|Title||100 Broad Street|
|Object Type||Property File|
|Scope & Content||
The original lot at this site was large and later divided into two lots now known as 98 and 100 Broad Street. It was owned by Dr. Alexander Garden, the prominent naturalist for whom the gardenia was named. Garden was a Tory and was forced to abandon the property when the British were ousted in 1782. The four-story brick residence was possibly constructed by Dr. Samuel Wilson who bought the property in 1822. In 1953, American Mutual Fire Insurance Co. bought the building, which was demolished for the construction of a two-story office building designed by Albert Simons. The American Mutual building was demolished ca. 1997 for the construction of the Judicial Center that stands on the site today; it references the early 19th c. building through architectural details such as the semicircular window in the gable.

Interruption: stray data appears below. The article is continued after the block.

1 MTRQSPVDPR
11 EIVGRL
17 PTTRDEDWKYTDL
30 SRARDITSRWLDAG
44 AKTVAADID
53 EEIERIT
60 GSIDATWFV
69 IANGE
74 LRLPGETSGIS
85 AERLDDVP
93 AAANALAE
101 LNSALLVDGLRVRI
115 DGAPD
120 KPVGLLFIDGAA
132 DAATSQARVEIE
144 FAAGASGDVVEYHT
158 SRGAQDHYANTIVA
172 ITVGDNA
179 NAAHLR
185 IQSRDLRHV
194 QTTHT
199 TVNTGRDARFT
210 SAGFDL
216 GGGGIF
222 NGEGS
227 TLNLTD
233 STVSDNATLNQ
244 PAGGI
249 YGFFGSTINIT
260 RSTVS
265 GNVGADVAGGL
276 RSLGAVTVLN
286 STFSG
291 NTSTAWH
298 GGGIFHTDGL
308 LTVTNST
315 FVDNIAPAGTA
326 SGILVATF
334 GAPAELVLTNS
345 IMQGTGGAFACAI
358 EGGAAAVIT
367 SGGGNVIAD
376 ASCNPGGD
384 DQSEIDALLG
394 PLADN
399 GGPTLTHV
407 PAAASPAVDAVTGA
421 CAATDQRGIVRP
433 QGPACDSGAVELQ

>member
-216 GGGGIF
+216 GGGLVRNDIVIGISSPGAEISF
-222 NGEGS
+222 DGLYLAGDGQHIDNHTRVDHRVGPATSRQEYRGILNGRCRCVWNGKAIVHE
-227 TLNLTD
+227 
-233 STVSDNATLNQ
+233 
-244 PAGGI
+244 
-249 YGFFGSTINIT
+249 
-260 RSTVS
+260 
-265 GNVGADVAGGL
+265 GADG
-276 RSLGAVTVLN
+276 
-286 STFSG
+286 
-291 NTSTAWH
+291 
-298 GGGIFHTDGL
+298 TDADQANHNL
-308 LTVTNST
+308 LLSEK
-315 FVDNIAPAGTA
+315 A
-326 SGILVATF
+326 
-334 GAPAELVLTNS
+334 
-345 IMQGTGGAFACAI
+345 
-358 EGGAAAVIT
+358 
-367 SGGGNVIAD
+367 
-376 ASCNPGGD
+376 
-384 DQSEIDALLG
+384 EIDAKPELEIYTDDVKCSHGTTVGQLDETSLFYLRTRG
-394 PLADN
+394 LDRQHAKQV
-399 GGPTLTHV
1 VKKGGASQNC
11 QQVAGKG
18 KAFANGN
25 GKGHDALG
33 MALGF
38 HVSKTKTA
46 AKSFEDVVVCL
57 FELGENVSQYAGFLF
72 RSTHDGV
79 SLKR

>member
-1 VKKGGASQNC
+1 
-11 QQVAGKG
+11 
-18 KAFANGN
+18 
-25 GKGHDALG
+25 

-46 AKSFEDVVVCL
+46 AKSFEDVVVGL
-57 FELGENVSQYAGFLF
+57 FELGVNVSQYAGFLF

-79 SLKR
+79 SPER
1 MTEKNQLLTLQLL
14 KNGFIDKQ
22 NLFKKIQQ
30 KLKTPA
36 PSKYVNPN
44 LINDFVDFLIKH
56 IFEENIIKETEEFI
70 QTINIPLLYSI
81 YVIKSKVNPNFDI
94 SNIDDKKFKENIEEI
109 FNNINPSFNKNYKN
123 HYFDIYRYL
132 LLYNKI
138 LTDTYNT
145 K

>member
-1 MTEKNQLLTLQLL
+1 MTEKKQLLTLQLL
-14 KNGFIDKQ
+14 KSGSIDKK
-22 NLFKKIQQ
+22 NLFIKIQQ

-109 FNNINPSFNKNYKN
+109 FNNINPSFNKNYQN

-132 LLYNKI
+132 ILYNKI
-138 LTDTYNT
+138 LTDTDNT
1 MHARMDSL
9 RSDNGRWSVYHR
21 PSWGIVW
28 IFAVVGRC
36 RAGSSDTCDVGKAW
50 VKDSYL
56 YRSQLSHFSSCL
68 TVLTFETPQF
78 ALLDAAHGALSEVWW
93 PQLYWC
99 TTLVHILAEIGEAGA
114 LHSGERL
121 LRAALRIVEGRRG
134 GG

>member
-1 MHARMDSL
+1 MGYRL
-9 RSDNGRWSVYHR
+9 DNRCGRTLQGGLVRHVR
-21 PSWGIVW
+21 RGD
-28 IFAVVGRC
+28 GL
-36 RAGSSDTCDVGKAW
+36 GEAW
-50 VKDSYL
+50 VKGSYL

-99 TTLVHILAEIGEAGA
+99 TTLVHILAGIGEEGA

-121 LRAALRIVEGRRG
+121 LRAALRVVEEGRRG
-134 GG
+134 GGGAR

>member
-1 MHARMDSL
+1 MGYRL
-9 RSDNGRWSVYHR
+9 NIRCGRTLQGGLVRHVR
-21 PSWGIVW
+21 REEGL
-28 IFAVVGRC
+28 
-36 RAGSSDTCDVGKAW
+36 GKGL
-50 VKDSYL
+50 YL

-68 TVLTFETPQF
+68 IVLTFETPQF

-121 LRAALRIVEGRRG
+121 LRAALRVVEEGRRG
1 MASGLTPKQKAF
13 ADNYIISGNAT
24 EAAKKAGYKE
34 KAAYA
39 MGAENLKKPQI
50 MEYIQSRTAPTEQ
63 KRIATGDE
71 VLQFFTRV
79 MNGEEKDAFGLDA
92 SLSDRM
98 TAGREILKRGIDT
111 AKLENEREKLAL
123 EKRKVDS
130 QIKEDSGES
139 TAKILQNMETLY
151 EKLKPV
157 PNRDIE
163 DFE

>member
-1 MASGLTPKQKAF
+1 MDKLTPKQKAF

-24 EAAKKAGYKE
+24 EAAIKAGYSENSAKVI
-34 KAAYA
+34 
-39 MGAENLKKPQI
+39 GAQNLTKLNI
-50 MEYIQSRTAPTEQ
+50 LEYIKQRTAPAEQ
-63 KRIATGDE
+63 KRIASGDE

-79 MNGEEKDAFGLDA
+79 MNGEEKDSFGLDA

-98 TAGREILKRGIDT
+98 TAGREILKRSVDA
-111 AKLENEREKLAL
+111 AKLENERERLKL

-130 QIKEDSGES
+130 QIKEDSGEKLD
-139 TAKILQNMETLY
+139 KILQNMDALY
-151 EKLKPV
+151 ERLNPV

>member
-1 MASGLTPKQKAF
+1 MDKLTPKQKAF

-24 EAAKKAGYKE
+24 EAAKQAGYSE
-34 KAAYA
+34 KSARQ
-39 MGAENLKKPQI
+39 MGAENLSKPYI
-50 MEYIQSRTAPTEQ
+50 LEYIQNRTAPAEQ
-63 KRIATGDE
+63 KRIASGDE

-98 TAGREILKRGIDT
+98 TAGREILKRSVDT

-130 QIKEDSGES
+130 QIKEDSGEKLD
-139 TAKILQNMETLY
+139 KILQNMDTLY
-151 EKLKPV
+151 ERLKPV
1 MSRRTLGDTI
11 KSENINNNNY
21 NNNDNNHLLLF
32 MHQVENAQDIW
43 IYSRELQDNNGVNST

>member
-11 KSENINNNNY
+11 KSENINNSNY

File contains newspaper articles (1953-1997); excerpt from This is Charleston showing photo of the original building that was demolished for the construction of American Mutual Fire Insurance Co. building.
Historic buildings--South Carolina--Charleston
Demolished buildings, lost buildings
|Physical Description||1 File Folder|
|Related Records||Show Related Records...|
|Object ID #||BROAD.100.001|